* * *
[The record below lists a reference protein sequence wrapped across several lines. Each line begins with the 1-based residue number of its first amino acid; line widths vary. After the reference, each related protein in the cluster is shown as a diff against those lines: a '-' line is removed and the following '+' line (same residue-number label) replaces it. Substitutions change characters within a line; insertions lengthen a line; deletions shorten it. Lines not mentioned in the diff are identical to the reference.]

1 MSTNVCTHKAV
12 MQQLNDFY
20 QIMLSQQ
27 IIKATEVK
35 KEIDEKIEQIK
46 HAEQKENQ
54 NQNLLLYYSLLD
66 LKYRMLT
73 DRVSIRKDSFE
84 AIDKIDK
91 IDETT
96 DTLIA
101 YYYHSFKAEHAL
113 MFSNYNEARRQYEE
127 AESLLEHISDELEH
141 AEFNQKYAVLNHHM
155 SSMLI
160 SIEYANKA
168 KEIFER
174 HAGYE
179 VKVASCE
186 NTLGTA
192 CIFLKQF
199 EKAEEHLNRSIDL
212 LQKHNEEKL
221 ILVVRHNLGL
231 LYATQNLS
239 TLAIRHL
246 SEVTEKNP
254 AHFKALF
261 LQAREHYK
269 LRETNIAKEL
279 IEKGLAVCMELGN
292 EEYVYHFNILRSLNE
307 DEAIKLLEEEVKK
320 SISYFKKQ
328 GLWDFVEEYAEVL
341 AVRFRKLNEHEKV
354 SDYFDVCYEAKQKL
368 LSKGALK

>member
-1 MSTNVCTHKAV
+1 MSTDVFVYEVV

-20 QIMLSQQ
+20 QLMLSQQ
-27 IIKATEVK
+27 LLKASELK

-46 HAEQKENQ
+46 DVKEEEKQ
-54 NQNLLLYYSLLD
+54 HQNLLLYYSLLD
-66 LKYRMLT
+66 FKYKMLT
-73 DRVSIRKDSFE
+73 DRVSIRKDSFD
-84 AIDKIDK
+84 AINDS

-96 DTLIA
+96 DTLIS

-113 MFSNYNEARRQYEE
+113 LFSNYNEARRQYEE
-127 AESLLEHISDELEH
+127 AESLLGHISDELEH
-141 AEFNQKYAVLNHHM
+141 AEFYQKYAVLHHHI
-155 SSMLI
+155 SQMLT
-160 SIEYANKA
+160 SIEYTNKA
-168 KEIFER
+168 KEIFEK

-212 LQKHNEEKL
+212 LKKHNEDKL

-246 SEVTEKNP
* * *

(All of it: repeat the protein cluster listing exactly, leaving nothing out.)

[The record below lists a reference protein sequence wrapped across several lines. Each line begins with the 1-based residue number of its first amino acid; line widths vary. After the reference, each related protein in the cluster is shown as a diff against those lines: a '-' line is removed and the following '+' line (same residue-number label) replaces it. Substitutions change characters within a line; insertions lengthen a line; deletions shorten it. Lines not mentioned in the diff are identical to the reference.]

1 MSTNVCTHKAV
12 MQQLNDFY
20 QIMLSQQ
27 IIKATEVK
35 KEIDEKIEQIK
46 HAEQKENQ
54 NQNLLLYYSLLD
66 LKYRMLT
73 DRVSIRKDSFE
84 AIDKIDK
91 IDETT
96 DTLIA
101 YYYHSFKAEHAL
113 MFSNYNEARRQYEE
127 AESLLEHISDELEH
141 AEFNQKYAVLNHHM
155 SSMLI
160 SIEYANKA
168 KEIFER
174 HAGYE
179 VKVASCE
186 NTLGTA
192 CIFLKQF
199 EKAEEHLNRSIDL
212 LQKHNEEKL
221 ILVVRHNLGL
231 LYATQNLS
239 TLAIRHL
246 SEVTEKNP
254 AHFKALF
261 LQAREHYK
269 LRETNIAKEL
279 IEKGLAVCMELGN
292 EEYVYHFNILRSLNE
307 DEAIKLLEEEVKK
320 SISYFKKQ
328 GLWDFVEEYAEVL
341 AVRFRKLNEHEKV
354 SDYFDVCYEAKQKL
368 LSKGALK

>member
-1 MSTNVCTHKAV
+1 MSTDVFVYEVV

-20 QIMLSQQ
+20 QLMLSQQ
-27 IIKATEVK
+27 LLKASELK

-46 HAEQKENQ
+46 DVKEEEKQ
-54 NQNLLLYYSLLD
+54 HQNLLLYYSLLD
-66 LKYRMLT
+66 FKYKMLT
-73 DRVSIRKDSFE
+73 DRVSIRKDSFD
-84 AIDKIDK
+84 AINDS

-96 DTLIA
+96 DTLIS

-113 MFSNYNEARRQYEE
+113 LFSNYNEARRQYEE
-127 AESLLEHISDELEH
+127 AESLLGHISDELEH
-141 AEFNQKYAVLNHHM
+141 AEFYQKYAVLHHHI
-155 SSMLI
+155 SQMLT
-160 SIEYANKA
+160 SIEYTNKA
-168 KEIFER
+168 KEIFEK

-212 LQKHNEEKL
+212 LKKHNEDKL

-246 SEVTEKNP